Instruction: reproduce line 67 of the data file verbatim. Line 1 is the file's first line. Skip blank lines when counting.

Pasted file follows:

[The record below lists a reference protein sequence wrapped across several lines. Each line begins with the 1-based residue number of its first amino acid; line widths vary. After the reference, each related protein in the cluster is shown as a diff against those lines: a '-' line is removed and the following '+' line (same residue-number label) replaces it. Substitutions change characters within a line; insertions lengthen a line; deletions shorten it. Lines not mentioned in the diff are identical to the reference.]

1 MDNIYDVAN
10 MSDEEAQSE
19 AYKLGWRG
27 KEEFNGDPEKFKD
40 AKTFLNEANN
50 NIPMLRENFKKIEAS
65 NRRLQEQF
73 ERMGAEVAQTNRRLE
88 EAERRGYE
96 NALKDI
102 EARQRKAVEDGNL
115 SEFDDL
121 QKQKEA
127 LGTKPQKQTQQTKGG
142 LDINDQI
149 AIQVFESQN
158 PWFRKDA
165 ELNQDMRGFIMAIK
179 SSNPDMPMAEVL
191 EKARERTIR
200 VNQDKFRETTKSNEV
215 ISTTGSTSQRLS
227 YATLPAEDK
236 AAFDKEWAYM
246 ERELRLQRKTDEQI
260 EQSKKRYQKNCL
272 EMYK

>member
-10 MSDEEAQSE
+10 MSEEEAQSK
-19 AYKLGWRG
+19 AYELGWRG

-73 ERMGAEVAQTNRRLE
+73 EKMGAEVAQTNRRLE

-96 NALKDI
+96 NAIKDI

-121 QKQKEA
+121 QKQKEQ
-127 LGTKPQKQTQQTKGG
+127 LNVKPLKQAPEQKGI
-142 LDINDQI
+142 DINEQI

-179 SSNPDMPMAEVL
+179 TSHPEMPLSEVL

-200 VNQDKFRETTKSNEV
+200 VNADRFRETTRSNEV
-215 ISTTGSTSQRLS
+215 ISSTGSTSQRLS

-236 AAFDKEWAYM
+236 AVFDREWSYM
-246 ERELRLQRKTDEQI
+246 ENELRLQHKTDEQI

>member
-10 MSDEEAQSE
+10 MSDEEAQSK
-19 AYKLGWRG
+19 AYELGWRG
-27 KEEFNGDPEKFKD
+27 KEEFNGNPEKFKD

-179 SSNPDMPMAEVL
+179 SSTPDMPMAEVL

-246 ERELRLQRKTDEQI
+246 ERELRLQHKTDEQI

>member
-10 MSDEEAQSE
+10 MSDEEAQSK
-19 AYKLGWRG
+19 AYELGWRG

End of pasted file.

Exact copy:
+10 MSDEEAQSK